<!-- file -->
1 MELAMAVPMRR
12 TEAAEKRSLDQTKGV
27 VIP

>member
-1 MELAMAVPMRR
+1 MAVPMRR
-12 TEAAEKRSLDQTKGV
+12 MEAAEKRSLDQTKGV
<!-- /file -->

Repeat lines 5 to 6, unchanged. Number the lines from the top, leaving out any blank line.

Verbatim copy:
-1 MELAMAVPMRR
+1 MAVPMRR